Most new businesses fail. But most of those failures would have been preventable if the Lean Startup methodology had been followed. In this post, we will discuss the build-measure-learn loop from “The Lean Startup” book written by Eric Ries.
The Build-Measure-Learn cycle is a feedback loop that is said to be one of the core components of the Lean Startup methodology. Its goal is to turn uncertainties, assumptions and risks into knowledge or “sure things” that will eventually guide organizations and business towards progress. Through this process, the key unknowns can actually be transformed into knowledge that the startup can use in its product development – and business operations, as a whole. This whole process can also be called an experiment.
In order to understand how the Build-Measure-Learn cycle works, let us first take a look at its components.
Phases of the Build-Measure-Learn Cycle
There are three phases to this loop: Build, Measure, and Learn. However, it does not have to be strictly in that order. It is, after all, a cycle. In the book entitled “The Lean Startup”, Eric Ries said that, although the startup’s activities happen in the build, measure, and learn order, planning actually works the other way around.
In short, the startup will have to realize what it needs to learn, and then figure out what needs to be measured through the use of innovation accounting. This will eventually reveal whether the startup has gained validated learning or not. Finally, it will then figure out what product must be built.
Let us go through the phases of this loop. Before you can start, however, there is a need to “frame” the experiment. This is where you will identify what problem needs to be solved, and how you will run the whole experiment. This entails gathering data and detailing the background of the experiment, formulating a hypothesis and considering the variables of the environment. From there, you can now start with the feedback loop.
Phase #1. BUILD
In this phase, the startup’s goal is to build or develop its MVP – “minimum viable product”, or the bare minimum product that can be built for the purpose of testing a number of assumptions, or the hypothesis formulated – as quickly as possible. Before it can do that, however, the startup must first figure out what the problem that needs solving is.
- Design the experiment. First, you have to build out the details of the experiment and figure out how everything will fit and mesh together. For this, you must have a solid and reliable method of collecting data, meaning the data gathered must be reliable and actionable.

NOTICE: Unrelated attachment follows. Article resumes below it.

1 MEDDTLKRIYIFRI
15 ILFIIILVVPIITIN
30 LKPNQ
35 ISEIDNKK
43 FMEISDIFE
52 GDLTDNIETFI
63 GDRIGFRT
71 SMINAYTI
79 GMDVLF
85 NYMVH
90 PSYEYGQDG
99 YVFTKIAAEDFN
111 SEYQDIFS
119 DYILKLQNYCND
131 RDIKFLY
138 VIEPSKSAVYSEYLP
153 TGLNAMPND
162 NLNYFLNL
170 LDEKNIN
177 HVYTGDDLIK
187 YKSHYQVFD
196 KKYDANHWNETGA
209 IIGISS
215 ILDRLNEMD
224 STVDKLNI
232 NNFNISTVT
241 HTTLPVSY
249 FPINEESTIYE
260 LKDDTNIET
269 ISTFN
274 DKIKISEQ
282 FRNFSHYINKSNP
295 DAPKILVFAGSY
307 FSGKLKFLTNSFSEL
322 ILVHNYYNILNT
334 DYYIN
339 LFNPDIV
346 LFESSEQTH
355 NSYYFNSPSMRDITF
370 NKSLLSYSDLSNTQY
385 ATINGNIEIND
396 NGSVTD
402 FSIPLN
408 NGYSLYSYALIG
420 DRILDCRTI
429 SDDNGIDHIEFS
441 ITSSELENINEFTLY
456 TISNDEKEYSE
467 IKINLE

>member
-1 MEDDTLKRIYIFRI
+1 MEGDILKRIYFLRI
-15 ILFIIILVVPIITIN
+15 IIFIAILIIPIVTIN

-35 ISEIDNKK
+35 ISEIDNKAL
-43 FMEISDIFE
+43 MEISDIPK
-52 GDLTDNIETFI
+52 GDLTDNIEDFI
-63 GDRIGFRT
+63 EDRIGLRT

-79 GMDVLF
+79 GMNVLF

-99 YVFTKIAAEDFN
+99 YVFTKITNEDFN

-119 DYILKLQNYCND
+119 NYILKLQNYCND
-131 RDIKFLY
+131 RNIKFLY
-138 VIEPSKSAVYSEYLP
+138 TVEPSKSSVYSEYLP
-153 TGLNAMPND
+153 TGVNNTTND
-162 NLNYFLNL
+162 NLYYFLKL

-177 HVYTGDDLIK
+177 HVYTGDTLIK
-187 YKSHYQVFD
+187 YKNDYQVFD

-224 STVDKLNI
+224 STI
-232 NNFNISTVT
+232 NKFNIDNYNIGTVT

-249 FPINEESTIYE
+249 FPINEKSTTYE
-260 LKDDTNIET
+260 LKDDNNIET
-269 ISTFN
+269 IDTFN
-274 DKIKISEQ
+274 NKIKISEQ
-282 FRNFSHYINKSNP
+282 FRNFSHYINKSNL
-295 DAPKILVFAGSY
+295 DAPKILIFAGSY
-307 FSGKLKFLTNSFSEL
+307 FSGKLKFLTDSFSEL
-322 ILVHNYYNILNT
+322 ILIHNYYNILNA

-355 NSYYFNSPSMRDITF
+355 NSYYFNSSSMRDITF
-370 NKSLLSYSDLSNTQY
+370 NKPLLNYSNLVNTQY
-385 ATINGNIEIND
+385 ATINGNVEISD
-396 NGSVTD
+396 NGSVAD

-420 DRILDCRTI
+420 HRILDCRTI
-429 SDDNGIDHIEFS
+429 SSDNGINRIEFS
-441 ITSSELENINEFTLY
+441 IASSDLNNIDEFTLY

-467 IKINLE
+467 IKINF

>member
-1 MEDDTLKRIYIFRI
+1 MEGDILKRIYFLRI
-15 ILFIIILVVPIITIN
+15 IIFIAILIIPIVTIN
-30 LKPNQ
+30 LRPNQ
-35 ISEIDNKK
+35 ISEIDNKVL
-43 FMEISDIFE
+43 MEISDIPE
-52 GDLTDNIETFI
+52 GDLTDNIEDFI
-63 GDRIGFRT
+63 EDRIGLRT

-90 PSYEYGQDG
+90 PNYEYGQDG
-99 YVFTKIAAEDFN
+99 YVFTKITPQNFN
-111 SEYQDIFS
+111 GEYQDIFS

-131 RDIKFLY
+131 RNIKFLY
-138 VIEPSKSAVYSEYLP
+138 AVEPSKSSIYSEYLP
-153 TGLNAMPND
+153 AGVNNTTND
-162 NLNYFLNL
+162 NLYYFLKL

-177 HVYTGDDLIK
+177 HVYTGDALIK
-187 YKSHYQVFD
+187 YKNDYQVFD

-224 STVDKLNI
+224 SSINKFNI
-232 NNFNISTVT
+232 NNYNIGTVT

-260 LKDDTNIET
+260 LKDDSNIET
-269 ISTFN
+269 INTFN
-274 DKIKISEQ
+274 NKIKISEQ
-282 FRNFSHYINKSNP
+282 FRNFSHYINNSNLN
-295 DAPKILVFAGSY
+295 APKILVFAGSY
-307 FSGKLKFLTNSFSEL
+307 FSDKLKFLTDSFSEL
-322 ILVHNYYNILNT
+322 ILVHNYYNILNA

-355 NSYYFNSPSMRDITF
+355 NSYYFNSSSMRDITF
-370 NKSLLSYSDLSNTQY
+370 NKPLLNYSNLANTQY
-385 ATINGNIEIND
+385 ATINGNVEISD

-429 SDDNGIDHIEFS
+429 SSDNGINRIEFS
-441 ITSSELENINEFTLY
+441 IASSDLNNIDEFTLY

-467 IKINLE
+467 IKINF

- Build the experiment. In this stage, think simple and small. Many startups tend to go big and complicated on the get-go, and they end up being overwhelmed and unable to handle it. It would be better to build the smallest possible increment that will still be enough for you to use to validate or reject the hypothesis you have made previously.
- Run the experiment. This is where you will collect the data. The most common methods include conducting interviews or distributing questionnaires. In some instances, others may come out with prototypes for testing.
Among the activities that Eric Ries identified as part of the Build phase includes conducting unit tests, usability tests, refactoring, and cloud computing.
Phase #2: MEASURE
In this second phase, the startup must then determine whether real progress is being made or not, and this involves measuring the results obtained from the experiment performed during the BUILD phase.
- Data analysis. Analyze the data obtained from the experiment. What happened? What are the implications of the data to your hypothesis? Make a comparison on what you hypothesized to what actually happene
- Data organization. Organize your data in a way that will make it easily understood, and for the whole scenario to be easily comprehended by whoever listens to it.
- Data Presentation. Make your presentation of the data as compelling as possible. You want the members of the organization or the company to be engaged, so make sure you present it in a way that will truly grab their attention and hook them.
In order to speed up measuring, Eric Ries suggested conducting activities such as split tests, real-time monitoring, funnel analysis, cohort analysis and search engine marketing, to name a few.
Phase #3: LEARN
This is where the startup will have to make a decision based on the measurements accumulated: should it “persevere”, or should it “pivot”? Persevere, in this context, means carrying on with the same goals, while pivot entails changing or shifting some, or all, of the aspects of the product strategy. Afterward, you would have to document your findings and share them.
The questions that are to be asked in this phase include looking into the knowledge that has been obtained. How should that knowledge be preserved?
More importantly, what are the next steps that should be taken by the startup?
Ries cited several activities for this phase including, but not limited to, conducting customer interviews, split tests, customer deployment, and smoke tests.
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